Also presented with the ArtTable’s 2021 New Leadership Award for La Tanya S. Autry was presented ArtTable’s 2021 New for curatorial work and for co-creating The Art of Black Dissent, an interactive program promoting public discussion about the Black liberation struggle and co-producing #MuseumsAreNotNeutral, an initiative that calls for an equity-based transformation of museums.
“Without justice, there can be no love”, Autry said quoting Bell Hooks, “Aligning my curatorial work with my social justice movement received some resistance from institutions feeling they shouldn’t be political. I was done with this narrative and created the #MuseumsAreNotNeutral campaign”.
The event also saluted the 2020 ArtTable awardees, bringing to a close the 40th Anniversary observances disrupted by the COVID-19 pandemic.
ArtTable acknowledged 2020 recipient Susan Unterberg, photographer and founder of Anonymous Was a Woman, along with four anniversary New Leadership Awardees: Wassan Al-Khudhairi, Chief Curator, Contemporary Art Museum, St. Louis; Erin Christovale, Associate Curator, Hammer Museum, Los Angeles; Lauren Haynes, Director of Artists Initiatives and Curator, Contemporary Art, Crystal Bridges Museum of American Art, Bentonville, Arkansas; and Jami Powell, Associate Curator of Native American Art, Hood Museum of Art, Hanover, New Hampshire. Find more information on the 2020 Awardees, click here.
The 2021 benefit also debuted a set of exclusive limited editions supporting ArtTable’s mission and programming, including a Philanthropy Is Beautiful bracelet by Joan Hornig; a scarf produced by Alice Riot celebrating 25 years of Anonymous Was a Woman; and two untitled prints by New York City artist Sara Sosnowy.
Meanwhile down in PB American Humane, the country’s first national humane organization, hosted a special gala celebration last week at the Brazilian Court Hotel where they paid tribute to recent graduates of its lifesaving Pups4Patriots program which puts healing leashes in the hands of veterans suffering the invisible wounds of war – post traumatic stress and traumatic brain injury.
Robin Ganzert, CEO and president of American Humane said, “As we continue to face uncertain times, this celebration serves as a rallying point to bring us together to provide veterans in need with the healing power of our four-legged friends.”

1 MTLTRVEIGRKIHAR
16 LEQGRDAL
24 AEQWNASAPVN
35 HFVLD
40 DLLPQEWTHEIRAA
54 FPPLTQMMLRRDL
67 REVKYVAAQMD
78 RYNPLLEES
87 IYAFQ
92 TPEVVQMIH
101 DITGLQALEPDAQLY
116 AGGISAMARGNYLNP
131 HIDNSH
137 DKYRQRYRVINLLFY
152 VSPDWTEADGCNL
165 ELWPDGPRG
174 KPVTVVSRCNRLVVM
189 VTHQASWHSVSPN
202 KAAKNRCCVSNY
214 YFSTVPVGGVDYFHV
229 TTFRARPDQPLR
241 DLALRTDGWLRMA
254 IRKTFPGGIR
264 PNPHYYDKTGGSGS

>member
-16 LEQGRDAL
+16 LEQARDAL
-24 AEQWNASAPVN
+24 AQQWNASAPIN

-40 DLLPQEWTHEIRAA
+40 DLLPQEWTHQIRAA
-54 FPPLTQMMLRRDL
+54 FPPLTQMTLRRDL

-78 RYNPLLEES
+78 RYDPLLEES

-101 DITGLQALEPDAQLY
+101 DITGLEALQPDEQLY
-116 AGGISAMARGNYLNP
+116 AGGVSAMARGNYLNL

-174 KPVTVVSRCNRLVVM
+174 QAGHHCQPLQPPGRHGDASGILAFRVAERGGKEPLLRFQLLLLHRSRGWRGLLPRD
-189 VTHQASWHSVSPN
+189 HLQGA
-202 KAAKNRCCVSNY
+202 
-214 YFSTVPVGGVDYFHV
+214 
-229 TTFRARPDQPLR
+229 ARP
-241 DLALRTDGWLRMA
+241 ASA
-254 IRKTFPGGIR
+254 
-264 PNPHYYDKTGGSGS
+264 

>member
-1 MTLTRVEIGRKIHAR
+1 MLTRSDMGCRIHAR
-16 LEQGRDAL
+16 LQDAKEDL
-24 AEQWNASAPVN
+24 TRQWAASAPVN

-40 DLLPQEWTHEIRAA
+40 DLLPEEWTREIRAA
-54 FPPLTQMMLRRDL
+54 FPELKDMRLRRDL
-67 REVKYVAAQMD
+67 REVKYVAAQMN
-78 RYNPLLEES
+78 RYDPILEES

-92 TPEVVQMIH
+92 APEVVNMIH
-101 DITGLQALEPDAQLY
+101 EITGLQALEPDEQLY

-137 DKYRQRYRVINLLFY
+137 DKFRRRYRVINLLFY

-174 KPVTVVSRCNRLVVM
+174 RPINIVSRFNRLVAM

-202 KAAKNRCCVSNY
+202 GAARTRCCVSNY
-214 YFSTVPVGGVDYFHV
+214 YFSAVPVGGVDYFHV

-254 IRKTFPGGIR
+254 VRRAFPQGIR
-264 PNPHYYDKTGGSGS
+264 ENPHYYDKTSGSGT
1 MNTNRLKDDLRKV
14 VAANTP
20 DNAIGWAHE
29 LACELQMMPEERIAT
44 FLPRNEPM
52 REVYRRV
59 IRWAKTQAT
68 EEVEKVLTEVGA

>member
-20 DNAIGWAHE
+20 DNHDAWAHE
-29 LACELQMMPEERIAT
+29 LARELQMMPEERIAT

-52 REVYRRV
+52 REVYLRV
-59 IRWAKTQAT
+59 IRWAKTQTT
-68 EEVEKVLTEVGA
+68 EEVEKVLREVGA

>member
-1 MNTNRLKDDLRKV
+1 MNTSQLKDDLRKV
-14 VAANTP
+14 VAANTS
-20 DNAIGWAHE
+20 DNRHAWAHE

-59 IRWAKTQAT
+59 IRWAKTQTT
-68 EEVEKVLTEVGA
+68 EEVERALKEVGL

I have four of those four-legged friends in residence and during these past few months of frequent isolation and introspection that it provkes, my “friends” have taught me the pleasure of feeling love. Not so much from them, which is a given, but feeling it myself for them.
Service dogs are an invaluable asset to veterans with trauma, and the annual Pups4Patriots gala literally helps us save lives on both ends of the leash. I’ve had dogs and cats all my life, as matter of course, of having pets. These times and their presence has brought something new and greater for me. I think of those veterans who, just by being there, will feel better, just plain better.
This year’s celebration featured quarantine bubble seating as well as virtual seating so all guests were comfortable and able to fully enjoy a night under the stars listening to live music courtesy of Alex Donner Entertainment. Among the guests (animal lovers all) Lois Pope, American Humane’s First Lady of Compassion; Jean and Martin Shafiroff; Herb and Sharon Jablin; Sharon Bush and Bob Murry; and Judith Miller, among many others.
Through the generous support of its donors, including the DAV Gold Coast Chapter 133 which was also in attendance, American Humane is able to provide highly trained service dogs to veterans in need.
For more information or to support these lifesaving programs, visit www.AmericanHumane.org or stop by their office at 251 Royal Palm Way, Palm Beach.